comment period to September 23, 2000, was published at 65 FR 45942 on 
July 26, 2000.
    In the NPRM on this rule, the FHWA had proposed that the regional 
ITS architecture follow from the ITS integration strategy proposed in 
another NPRM entitled ``Statewide Transportation Planning; Metropolitan 
Transportation Planning'' published at 65 FR 33922 on May 25, 2000. 
That rule is being developed according to a different schedule and will 
be issued separately. For this reason, all references to the proposed 
integration strategy have been removed from this rule. However, it is 
still the intent of this rule that regional ITS architectures be based 
on established, collaborative transportation planning processes. The 
other major changes to the final rule relate to options for developing 
a regional ITS architecture and the time allowed to develop such an 
architecture. Additional changes to the final rule largely deal with 
clarification of terms, improved language dealing with staging and 
grandfathering issues, and clarification of use of ITS standards.
    Intelligent Transportation Systems represent the application of 
information processing, communications technologies, advanced control 
strategies, and electronics to the field of transportation. Information 
technology in general is most effective and cost beneficial when 
systems are integrated and interoperable. The greatest benefits in 
terms of safety, efficiency, and costs are realized when electronic 
systems are systematically integrated to form a whole in which 
information is shared with all and systems are interoperable.
    In the transportation sector, successful ITS integration and 
interoperability require addressing two different and yet fundamental 
issues; that of technical and institutional integration. Technical 
integration of electronic systems is a complex issue that requires 
considerable up-front planning and meticulous execution for electronic 
information to be stored and accessed by various parts of a system.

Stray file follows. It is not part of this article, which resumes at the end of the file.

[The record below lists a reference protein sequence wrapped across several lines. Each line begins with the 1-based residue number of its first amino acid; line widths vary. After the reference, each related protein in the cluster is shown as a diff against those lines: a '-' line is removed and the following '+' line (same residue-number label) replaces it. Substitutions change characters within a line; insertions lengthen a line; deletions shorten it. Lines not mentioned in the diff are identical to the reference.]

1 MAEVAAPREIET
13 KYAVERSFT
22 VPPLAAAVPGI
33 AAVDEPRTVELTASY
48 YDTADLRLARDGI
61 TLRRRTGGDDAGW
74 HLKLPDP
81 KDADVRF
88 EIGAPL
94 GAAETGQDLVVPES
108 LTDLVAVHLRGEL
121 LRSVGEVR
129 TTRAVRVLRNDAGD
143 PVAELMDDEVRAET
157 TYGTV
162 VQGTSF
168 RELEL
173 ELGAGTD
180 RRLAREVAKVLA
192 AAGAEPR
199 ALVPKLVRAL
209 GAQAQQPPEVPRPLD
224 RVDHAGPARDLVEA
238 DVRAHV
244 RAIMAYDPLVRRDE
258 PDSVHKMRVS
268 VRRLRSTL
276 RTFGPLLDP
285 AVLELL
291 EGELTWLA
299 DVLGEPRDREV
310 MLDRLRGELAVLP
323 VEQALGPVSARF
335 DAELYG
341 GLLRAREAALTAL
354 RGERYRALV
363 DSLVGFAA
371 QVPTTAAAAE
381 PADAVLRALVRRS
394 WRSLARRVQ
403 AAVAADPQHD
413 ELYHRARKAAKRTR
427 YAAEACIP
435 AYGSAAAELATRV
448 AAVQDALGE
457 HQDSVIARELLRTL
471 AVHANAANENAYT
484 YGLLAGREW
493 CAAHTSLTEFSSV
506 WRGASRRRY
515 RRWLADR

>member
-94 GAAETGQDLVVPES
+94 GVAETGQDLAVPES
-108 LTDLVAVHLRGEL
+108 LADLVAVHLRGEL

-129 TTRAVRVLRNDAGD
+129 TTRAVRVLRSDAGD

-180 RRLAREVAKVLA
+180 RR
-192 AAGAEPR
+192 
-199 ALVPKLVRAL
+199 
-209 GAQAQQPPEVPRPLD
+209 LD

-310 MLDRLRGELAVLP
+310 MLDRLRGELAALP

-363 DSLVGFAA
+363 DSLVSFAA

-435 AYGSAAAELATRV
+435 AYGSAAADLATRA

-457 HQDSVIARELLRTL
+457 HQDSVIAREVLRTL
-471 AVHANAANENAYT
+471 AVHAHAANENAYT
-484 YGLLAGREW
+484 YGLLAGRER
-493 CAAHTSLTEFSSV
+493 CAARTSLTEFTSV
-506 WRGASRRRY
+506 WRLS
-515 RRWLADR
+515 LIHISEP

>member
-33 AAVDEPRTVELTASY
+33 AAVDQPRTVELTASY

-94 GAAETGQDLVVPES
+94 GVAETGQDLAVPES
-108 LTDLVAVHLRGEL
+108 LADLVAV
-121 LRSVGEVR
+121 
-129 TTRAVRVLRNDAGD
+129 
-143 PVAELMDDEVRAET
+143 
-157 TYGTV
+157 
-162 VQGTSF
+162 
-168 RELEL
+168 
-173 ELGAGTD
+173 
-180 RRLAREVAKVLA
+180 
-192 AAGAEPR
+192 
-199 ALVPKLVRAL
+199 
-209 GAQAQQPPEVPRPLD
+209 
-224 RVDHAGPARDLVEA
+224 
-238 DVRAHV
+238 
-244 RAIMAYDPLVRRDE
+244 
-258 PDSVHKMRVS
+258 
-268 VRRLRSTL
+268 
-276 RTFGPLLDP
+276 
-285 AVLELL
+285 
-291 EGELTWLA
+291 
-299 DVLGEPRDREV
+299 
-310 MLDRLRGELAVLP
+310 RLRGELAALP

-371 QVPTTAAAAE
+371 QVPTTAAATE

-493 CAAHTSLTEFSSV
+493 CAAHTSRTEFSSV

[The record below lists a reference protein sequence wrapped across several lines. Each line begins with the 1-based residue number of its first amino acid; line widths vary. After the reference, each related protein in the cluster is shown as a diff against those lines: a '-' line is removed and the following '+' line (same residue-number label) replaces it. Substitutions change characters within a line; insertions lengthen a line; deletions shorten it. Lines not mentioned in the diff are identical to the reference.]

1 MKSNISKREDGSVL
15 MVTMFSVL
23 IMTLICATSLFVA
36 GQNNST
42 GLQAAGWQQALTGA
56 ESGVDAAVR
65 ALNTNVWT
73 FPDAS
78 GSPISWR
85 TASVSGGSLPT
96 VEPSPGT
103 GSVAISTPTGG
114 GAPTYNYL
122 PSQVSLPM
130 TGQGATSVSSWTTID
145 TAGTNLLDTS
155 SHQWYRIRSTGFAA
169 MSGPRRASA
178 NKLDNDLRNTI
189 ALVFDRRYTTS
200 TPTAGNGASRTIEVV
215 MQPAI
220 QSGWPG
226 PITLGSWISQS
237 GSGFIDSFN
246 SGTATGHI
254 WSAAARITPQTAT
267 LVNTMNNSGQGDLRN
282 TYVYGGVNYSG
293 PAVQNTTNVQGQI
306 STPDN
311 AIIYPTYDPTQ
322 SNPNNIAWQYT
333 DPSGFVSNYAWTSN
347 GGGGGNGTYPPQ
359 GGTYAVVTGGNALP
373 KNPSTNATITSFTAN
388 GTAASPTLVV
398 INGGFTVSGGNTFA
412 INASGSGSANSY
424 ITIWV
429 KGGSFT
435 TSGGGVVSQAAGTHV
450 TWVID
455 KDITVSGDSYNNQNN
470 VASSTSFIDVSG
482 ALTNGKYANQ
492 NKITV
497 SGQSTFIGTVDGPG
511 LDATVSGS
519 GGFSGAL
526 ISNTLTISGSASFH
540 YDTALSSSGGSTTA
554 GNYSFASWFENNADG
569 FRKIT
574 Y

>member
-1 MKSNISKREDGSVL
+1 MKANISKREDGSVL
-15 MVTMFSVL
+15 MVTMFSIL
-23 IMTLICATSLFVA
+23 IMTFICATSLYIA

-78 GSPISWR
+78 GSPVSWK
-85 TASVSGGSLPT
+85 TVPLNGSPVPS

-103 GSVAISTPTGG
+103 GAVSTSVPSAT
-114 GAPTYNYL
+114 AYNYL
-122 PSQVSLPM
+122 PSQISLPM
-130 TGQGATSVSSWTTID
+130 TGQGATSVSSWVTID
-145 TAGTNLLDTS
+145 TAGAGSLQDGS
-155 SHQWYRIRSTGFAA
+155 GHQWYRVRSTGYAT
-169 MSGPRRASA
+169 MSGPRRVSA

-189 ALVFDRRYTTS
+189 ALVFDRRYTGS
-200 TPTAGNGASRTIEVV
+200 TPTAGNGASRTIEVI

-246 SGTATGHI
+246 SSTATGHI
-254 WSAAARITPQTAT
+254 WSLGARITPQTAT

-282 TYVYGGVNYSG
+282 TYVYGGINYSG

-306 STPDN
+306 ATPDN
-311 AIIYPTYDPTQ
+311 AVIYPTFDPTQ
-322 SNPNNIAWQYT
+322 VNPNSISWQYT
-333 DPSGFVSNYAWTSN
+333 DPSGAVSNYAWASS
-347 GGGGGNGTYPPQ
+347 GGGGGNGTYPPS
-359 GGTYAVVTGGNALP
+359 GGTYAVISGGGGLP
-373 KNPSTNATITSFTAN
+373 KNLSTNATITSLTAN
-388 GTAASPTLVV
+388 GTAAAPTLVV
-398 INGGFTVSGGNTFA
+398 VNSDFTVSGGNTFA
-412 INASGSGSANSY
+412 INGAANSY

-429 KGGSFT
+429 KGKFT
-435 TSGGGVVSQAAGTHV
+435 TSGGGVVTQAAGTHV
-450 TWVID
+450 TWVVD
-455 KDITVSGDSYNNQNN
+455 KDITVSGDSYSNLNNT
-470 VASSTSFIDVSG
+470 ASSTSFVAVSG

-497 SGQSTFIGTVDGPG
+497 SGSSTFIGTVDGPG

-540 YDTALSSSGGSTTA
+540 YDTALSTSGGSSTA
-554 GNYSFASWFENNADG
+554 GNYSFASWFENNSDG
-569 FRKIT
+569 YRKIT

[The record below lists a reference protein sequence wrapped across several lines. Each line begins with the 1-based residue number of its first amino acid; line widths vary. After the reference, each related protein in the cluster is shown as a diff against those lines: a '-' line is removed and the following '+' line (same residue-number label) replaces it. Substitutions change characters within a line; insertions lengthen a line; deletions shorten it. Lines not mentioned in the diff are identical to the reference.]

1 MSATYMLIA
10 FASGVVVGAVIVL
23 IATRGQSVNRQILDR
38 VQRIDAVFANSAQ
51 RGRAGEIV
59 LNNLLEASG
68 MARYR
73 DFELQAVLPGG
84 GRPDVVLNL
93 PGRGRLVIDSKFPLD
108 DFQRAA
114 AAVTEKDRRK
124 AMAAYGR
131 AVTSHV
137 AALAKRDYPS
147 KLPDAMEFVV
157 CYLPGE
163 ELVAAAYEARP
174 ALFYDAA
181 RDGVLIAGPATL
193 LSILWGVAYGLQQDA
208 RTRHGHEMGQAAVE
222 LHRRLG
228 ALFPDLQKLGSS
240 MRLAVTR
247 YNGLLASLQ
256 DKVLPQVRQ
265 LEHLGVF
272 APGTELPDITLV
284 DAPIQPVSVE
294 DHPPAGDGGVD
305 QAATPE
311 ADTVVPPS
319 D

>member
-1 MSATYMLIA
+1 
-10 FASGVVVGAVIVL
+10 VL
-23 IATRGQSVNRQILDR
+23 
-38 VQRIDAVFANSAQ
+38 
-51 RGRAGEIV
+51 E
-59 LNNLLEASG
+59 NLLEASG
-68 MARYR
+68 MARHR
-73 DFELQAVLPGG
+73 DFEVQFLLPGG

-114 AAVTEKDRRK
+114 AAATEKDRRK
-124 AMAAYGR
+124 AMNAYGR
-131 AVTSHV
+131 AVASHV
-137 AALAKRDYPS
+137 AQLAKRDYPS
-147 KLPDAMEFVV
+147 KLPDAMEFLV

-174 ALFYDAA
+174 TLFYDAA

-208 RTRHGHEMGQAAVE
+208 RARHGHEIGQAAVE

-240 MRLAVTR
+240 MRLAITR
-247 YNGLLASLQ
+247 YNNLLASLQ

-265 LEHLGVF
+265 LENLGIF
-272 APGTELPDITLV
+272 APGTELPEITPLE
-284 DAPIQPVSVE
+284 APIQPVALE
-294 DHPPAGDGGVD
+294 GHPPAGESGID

Institutional integration involves coordination between various 
agencies and jurisdictions to achieve seamless operations and/or 
interoperability.
    In order to achieve effective institutional integration of systems, 
agencies and jurisdictions must agree on the benefits of ITS and the 
value of being part of an integrated system. They must agree on roles, 
responsibilities, and shared operational strategies. Finally, they must 
agree on standards and, in some cases, technologies and operating 
procedures to ensure interoperability. In some instances, there may be 
multiple standards that could be implemented for a single interface. In 
this case, agencies will need to agree on a common standard or agree to 
implement a technical translator that will allow dissimilar standards 
to interoperate. This coordination effort is a considerable task that 
will happen over time, not all at once. Transportation organizations, 
such as, transit properties, State and local transportation agencies, 
and metropolitan planning organizations must be fully committed to 
achieving institutional integration in order for integration to be 
successful. The transportation agencies must also coordinate with 
agencies for which transportation is a key, but not a primary part of 
their business, such as, emergency management and law enforcement 
agencies.
    Successfully dealing with both the technical and institutional 
issues requires a high-level conceptual view of the future system and 
careful, comprehensive planning. The framework for the system is 
referred to as the architecture. The architecture defines the system 
components, key functions, the organizations involved, and the type of 
information shared

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between organizations and parts of the system. The architecture is, 
therefore, fundamental to successful system implementation, 
integration, and interoperability.
    Additional background information may be found in docket number 
FHWA-99-5899.

The National ITS Architecture

    The Intermodal Surface Transportation Efficiency Act of 1991, 
Public Law 102-240, 105 Stat. 1914, initiated Federal funding for the 
ITS program. The program at that time was largely focused on research 
and development and operational tests of technologies. A key part of